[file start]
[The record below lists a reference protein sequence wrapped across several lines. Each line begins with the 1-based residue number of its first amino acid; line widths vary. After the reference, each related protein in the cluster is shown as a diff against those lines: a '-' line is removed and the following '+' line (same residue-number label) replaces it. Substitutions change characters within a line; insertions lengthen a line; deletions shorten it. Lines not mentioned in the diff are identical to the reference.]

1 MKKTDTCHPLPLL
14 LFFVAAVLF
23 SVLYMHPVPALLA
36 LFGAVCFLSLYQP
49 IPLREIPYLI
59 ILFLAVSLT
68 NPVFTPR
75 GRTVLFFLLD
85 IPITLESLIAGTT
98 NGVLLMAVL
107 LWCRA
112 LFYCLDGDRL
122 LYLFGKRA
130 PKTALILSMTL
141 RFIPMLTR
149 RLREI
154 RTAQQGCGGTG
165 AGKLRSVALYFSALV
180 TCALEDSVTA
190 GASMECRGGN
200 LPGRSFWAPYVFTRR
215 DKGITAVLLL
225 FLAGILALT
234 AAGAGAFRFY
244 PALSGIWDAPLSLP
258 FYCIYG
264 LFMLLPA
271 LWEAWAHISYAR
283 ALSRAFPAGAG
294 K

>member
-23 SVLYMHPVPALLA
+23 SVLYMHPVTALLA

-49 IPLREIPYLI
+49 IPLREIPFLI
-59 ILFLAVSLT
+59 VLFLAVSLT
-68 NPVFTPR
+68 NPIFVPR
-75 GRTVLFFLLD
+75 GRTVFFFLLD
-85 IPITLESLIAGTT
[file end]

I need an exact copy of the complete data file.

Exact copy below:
[The record below lists a reference protein sequence wrapped across several lines. Each line begins with the 1-based residue number of its first amino acid; line widths vary. After the reference, each related protein in the cluster is shown as a diff against those lines: a '-' line is removed and the following '+' line (same residue-number label) replaces it. Substitutions change characters within a line; insertions lengthen a line; deletions shorten it. Lines not mentioned in the diff are identical to the reference.]

1 MKKTDTCHPLPLL
14 LFFVAAVLF
23 SVLYMHPVPALLA
36 LFGAVCFLSLYQP
49 IPLREIPYLI
59 ILFLAVSLT
68 NPVFTPR
75 GRTVLFFLLD
85 IPITLESLIAGTT
98 NGVLLMAVL
107 LWCRA
112 LFYCLDGDRL
122 LYLFGKRA
130 PKTALILSMTL
141 RFIPMLTR
149 RLREI
154 RTAQQGCGGTG
165 AGKLRSVALYFSALV
180 TCALEDSVTA
190 GASMECRGGN
200 LPGRSFWAPYVFTRR
215 DKGITAVLLL
225 FLAGILALT
234 AAGAGAFRFY
244 PALSGIWDAPLSLP
258 FYCIYG
264 LFMLLPA
271 LWEAWAHISYAR
283 ALSRAFPAGAG
294 K

>member
-23 SVLYMHPVPALLA
+23 SVLYMHPVTALLA

-49 IPLREIPYLI
+49 IPLREIPFLI
-59 ILFLAVSLT
+59 VLFLAVSLT
-68 NPVFTPR
+68 NPIFVPR
-75 GRTVLFFLLD
+75 GRTVFFFLLD
-85 IPITLESLIAGTT